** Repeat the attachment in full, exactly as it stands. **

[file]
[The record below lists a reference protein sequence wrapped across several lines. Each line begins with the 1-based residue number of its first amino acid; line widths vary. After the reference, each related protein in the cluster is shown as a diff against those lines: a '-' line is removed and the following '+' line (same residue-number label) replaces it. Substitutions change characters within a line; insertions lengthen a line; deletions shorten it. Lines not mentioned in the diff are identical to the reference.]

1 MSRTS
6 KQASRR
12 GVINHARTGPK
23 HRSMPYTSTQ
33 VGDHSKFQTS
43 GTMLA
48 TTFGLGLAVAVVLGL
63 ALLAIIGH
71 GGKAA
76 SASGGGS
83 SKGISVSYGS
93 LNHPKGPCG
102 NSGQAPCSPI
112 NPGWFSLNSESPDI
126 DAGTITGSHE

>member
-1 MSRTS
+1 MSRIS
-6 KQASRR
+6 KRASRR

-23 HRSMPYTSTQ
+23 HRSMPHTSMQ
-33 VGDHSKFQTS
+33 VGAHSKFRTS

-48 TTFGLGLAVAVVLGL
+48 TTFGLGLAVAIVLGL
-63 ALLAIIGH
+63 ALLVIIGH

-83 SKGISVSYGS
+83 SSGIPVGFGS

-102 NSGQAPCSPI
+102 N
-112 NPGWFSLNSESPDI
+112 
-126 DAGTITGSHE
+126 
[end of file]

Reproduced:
[The record below lists a reference protein sequence wrapped across several lines. Each line begins with the 1-based residue number of its first amino acid; line widths vary. After the reference, each related protein in the cluster is shown as a diff against those lines: a '-' line is removed and the following '+' line (same residue-number label) replaces it. Substitutions change characters within a line; insertions lengthen a line; deletions shorten it. Lines not mentioned in the diff are identical to the reference.]

1 MSRTS
6 KQASRR
12 GVINHARTGPK
23 HRSMPYTSTQ
33 VGDHSKFQTS
43 GTMLA
48 TTFGLGLAVAVVLGL
63 ALLAIIGH
71 GGKAA
76 SASGGGS
83 SKGISVSYGS
93 LNHPKGPCG
102 NSGQAPCSPI
112 NPGWFSLNSESPDI
126 DAGTITGSHE

>member
-1 MSRTS
+1 MSRIS
-6 KQASRR
+6 KRASRR

-23 HRSMPYTSTQ
+23 HRSMPHTSMQ
-33 VGDHSKFQTS
+33 VGAHSKFRTS

-48 TTFGLGLAVAVVLGL
+48 TTFGLGLAVAIVLGL
-63 ALLAIIGH
+63 ALLVIIGH

-83 SKGISVSYGS
+83 SSGIPVGFGS

-102 NSGQAPCSPI
+102 N
-112 NPGWFSLNSESPDI
+112 
-126 DAGTITGSHE
+126 